Eurozone construction output slumps in April, sentiment collapses

ICIS Editorial


LONDON (ICIS)–Output in the chemicals-intensive construction sector across the eurozone collapsed in April as coronavirus-led lockdowns dampened logistics and sentiment, analysts at IHS Markit said on Thursday.

The Eurozone Construction PMI index for April fell to 15.1 points, down sharply from the March reading of 33.5 points.

A reading below 50.0 points shows economic contraction.

“[The data is] signalling an unprecedented month-to-month decline in construction activity across the eurozone,” said the analysts.

“Survey data showed Italy and France recorded extreme contractions in construction output, while Germany registered a far slower decline but one that was still marked overall.”

The index includes data only for the three largest economies within the 19-country currency union.

Construction activity in Europe’s fourth biggest economy, Spain, is also expected to have slumped as the nation was under lockdown for the whole of April.

The UK’s construction output also collapsed in April to record lows, at 8.2 points.

There were no bright spots in any of the eurozone’s construction sub-sectors, with activity in commercial construction projects, home building, and civil engineering, which includes public works, posting sharp drops.

Despite poor demand, logistics issues put supply chains under pressure in April, with delivery times lengthening at a “severe” rate.

In line with falling inflation across the 19-country currency union, costs for construction companies also fell, mostly on the back of lower energy prices.

The outlook for coming months is bleak, with employment in the labour-intensive sector set to suffer.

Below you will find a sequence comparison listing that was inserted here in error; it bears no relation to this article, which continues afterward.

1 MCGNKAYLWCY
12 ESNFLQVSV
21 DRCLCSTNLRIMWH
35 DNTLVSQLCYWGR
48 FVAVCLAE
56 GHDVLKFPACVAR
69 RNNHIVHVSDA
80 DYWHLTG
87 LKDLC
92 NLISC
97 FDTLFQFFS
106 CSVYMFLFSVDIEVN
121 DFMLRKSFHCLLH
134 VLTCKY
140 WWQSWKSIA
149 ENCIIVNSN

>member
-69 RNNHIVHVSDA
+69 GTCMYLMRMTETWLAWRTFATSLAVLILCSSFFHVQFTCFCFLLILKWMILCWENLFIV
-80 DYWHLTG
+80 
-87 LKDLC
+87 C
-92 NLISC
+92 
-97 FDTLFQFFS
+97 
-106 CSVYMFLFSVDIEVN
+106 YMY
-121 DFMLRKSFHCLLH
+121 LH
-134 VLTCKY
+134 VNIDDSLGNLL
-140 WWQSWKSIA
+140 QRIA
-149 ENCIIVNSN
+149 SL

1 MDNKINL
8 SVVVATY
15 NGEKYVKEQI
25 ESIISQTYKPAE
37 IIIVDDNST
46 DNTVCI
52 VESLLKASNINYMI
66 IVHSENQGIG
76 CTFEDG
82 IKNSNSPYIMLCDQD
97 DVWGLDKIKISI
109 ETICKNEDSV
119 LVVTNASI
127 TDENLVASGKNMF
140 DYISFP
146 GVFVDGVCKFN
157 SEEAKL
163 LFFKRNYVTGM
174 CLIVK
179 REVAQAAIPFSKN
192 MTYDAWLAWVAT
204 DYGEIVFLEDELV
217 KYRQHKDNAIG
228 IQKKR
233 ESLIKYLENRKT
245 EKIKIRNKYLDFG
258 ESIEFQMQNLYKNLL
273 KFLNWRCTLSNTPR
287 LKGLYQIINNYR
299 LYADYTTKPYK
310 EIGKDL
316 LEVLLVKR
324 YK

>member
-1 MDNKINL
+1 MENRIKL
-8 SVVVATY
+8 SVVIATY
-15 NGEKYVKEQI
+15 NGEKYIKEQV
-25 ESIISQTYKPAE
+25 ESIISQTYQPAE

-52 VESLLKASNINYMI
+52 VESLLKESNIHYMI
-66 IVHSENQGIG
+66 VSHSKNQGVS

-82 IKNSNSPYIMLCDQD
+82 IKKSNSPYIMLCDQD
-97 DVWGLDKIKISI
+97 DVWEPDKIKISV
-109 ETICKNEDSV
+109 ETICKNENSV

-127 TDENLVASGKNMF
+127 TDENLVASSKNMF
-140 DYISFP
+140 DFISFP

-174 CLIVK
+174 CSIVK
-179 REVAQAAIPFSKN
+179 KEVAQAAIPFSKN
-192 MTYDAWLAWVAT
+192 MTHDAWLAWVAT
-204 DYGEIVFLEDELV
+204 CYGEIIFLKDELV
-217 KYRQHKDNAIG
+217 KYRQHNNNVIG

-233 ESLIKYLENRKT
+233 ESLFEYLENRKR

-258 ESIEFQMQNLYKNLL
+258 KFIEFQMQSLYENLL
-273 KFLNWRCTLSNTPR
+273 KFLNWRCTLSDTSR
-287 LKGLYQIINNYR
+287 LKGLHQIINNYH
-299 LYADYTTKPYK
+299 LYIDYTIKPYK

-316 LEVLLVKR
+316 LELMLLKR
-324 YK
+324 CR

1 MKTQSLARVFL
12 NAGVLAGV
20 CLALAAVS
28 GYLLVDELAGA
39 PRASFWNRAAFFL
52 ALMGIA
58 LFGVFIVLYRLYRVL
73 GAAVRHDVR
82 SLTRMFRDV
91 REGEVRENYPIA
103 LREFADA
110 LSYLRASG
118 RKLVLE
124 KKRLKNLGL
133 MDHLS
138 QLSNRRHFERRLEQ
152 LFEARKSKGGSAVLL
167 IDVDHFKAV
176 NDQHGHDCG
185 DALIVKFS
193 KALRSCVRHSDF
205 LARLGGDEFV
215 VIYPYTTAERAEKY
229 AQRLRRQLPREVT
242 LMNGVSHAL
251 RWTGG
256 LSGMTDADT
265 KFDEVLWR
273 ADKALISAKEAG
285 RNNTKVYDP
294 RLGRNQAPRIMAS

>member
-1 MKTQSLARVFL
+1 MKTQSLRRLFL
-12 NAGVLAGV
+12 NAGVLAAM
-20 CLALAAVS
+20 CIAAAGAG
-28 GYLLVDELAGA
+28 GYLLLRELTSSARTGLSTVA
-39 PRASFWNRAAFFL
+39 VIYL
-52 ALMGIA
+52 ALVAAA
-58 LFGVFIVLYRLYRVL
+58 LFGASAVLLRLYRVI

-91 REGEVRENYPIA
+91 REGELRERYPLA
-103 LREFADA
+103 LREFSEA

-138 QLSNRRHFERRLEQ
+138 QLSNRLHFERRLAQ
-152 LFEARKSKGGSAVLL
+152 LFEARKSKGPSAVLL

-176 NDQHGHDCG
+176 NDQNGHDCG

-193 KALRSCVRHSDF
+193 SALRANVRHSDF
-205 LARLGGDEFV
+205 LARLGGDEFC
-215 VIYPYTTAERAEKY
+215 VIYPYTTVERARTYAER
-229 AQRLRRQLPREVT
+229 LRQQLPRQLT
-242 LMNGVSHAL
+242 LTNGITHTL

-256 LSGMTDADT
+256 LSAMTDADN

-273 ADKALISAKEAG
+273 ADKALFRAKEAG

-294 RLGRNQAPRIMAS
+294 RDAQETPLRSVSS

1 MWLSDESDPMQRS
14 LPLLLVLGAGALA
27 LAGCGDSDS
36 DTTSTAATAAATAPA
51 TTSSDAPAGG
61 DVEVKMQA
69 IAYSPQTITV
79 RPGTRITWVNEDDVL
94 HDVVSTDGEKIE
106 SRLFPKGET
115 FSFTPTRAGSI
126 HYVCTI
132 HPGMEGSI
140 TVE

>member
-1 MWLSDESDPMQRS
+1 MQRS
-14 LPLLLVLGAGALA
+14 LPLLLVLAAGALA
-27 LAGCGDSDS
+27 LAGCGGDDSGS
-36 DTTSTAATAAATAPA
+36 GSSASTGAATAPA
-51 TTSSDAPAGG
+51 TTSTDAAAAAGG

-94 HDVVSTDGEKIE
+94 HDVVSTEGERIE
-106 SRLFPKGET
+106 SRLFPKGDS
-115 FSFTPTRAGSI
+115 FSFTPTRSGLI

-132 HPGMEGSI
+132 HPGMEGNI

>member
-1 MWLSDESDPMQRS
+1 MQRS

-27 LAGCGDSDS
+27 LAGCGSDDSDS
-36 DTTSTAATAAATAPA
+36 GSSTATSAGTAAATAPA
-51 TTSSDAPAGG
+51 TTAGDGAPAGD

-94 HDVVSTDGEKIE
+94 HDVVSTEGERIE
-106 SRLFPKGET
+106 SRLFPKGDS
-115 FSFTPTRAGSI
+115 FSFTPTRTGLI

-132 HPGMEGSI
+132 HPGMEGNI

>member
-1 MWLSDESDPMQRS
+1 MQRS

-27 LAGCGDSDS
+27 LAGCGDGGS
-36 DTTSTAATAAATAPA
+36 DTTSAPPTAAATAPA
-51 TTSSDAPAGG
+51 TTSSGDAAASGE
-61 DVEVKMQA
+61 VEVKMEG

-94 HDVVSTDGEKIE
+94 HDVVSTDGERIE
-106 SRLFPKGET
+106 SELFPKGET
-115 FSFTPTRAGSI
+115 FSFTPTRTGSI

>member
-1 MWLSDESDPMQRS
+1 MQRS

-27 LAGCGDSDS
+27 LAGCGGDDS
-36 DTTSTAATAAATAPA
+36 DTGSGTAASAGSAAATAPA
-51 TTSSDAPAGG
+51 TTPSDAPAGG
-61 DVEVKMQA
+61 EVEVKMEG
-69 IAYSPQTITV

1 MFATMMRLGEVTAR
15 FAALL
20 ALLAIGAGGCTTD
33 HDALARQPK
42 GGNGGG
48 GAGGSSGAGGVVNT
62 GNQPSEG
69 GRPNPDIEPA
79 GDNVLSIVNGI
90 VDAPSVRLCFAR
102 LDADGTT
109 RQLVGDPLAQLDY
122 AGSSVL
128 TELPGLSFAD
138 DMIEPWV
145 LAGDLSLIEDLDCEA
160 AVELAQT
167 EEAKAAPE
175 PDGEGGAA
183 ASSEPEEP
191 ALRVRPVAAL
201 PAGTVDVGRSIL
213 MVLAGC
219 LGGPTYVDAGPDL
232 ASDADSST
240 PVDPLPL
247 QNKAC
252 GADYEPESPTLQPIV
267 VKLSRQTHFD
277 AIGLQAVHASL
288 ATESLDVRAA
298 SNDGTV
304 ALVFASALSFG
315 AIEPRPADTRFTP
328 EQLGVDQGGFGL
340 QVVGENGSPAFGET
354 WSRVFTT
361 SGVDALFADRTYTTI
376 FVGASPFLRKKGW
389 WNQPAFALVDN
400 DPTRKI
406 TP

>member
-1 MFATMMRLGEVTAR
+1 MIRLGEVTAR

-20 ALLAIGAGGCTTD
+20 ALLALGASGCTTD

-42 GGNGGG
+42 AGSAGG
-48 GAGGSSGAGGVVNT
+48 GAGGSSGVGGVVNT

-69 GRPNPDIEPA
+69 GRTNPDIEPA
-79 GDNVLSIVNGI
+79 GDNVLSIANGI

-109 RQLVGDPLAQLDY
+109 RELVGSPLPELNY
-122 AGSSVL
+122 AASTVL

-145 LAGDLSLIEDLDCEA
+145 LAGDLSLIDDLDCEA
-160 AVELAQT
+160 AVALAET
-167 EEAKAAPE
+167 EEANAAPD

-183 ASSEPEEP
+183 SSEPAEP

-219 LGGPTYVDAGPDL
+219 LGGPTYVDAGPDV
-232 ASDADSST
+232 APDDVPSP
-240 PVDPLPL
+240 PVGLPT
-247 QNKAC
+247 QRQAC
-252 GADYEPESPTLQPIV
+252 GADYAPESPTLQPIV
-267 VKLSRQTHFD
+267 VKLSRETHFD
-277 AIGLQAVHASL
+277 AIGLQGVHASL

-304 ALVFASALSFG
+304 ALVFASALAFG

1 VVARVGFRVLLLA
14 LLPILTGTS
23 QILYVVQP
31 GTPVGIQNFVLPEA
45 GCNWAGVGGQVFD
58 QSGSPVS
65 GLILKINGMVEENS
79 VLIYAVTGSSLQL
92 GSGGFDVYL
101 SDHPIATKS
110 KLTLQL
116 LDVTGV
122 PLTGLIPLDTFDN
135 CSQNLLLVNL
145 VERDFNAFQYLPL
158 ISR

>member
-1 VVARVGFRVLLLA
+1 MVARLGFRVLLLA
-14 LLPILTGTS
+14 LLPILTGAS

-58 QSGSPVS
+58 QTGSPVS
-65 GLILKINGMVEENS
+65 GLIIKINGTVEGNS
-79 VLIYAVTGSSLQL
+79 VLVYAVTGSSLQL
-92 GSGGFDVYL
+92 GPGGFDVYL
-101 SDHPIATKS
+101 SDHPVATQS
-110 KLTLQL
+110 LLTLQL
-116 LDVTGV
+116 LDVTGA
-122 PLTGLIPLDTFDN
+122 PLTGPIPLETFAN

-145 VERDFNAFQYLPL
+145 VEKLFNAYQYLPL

“Demand [in April] was also severely affected by the lockdown measures, with new orders falling at the sharpest rate seen in over 20 years of data collection,” said Bernard Aw, principal economist at IHS Markit.

“In response, firms made deep cuts to their workforce numbers and purchasing activity. Business sentiment remained negative in April, with the Covid-19 crisis the predominant concern among eurozone construction firms.”

The Eurozone Construction PMI is compiled from responses by purchasing managers in a panel of around 650 construction firms in the eurozone.

The headline figure is the Total Activity Index, which tracks changes in the total volume of construction activity compared with one month previously.

The construction industry is a key consumer of chemicals, driving demand for resins, plastics, insulation materials, paints and coatings, solvents, adhesives, or synthetic fibres, among others.

Petrochemicals highly-dependent on construction activity are polyvinyl chloride (PVC), polystyrene (PS), expandable polystyrene (EPS), polyethylene (PE), polypropylene (PP), nylon, polycarbonate (PC), or titanium dioxide (TiO2), among others.

In 2019, construction output in the EU stood close to €1.5tr, with nearly 15m workers employed across the 28-country bloc, according to the European Construction Industry Federation (FIEC).


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